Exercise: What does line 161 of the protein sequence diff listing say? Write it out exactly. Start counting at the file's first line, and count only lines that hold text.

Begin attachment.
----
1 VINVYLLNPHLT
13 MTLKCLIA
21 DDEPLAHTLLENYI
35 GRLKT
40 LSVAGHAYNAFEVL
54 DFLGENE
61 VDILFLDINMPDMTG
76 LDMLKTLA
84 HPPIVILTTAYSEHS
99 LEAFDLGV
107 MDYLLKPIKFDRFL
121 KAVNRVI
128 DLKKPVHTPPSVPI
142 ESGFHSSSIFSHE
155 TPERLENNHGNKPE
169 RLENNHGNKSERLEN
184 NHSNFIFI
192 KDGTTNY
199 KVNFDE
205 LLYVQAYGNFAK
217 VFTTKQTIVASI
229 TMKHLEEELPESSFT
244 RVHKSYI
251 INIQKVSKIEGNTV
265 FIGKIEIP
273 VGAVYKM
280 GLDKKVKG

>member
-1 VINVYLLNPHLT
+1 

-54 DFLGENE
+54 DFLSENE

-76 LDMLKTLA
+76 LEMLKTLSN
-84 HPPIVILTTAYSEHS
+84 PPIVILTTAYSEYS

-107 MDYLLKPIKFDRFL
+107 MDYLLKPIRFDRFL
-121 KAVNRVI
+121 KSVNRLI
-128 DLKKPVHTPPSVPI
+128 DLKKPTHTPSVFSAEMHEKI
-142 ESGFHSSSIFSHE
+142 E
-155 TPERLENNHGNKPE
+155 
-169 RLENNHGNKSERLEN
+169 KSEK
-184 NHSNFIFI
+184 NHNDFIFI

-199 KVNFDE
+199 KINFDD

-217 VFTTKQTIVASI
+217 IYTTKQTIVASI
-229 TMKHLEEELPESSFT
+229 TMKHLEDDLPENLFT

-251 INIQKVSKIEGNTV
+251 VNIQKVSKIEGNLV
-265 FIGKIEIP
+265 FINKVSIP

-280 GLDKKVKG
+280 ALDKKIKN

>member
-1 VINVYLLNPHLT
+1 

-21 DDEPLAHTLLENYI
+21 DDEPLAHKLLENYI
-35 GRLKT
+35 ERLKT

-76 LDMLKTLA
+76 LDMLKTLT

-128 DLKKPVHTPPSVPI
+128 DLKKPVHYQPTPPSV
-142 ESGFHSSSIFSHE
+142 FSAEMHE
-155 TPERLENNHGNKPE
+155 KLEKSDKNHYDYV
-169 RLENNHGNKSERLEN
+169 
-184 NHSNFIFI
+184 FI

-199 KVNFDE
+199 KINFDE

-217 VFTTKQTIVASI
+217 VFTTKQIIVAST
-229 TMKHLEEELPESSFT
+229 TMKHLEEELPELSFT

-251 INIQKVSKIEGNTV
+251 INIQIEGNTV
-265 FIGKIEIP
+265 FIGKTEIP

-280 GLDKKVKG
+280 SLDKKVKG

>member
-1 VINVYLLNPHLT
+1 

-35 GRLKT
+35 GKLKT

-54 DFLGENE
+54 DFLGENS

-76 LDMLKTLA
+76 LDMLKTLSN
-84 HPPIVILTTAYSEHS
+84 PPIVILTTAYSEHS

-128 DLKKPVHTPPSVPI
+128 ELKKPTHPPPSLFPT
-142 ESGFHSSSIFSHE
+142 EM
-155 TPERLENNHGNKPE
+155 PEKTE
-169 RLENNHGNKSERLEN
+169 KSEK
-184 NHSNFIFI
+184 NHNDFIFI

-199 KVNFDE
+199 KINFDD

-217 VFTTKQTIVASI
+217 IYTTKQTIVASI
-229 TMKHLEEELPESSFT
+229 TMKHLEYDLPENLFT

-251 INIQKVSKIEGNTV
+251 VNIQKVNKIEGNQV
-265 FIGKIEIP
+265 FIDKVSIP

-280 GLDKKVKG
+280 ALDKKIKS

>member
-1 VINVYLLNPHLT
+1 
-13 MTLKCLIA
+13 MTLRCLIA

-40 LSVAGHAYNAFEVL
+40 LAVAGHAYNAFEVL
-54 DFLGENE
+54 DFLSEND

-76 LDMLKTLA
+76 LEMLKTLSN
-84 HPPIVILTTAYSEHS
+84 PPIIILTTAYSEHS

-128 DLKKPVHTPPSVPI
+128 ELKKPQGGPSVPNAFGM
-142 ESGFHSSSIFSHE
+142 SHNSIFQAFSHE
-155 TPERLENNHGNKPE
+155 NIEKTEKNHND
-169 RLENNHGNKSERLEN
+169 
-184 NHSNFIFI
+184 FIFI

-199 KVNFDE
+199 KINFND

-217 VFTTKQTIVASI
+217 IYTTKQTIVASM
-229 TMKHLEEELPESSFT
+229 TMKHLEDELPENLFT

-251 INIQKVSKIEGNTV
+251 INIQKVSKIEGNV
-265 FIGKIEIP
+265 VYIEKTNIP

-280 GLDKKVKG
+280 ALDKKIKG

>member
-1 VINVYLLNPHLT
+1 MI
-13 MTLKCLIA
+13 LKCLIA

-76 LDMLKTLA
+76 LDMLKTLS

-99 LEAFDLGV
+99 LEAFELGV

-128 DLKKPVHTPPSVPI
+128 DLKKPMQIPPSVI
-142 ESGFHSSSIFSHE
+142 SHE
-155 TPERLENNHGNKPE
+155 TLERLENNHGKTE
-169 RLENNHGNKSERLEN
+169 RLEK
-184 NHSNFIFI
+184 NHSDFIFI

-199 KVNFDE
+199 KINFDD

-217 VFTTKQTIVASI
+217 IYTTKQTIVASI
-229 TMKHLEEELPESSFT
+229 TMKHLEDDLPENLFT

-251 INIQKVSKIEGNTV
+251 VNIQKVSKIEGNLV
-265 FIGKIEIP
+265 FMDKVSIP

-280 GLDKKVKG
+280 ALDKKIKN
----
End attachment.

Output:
+280 ALDKKIKG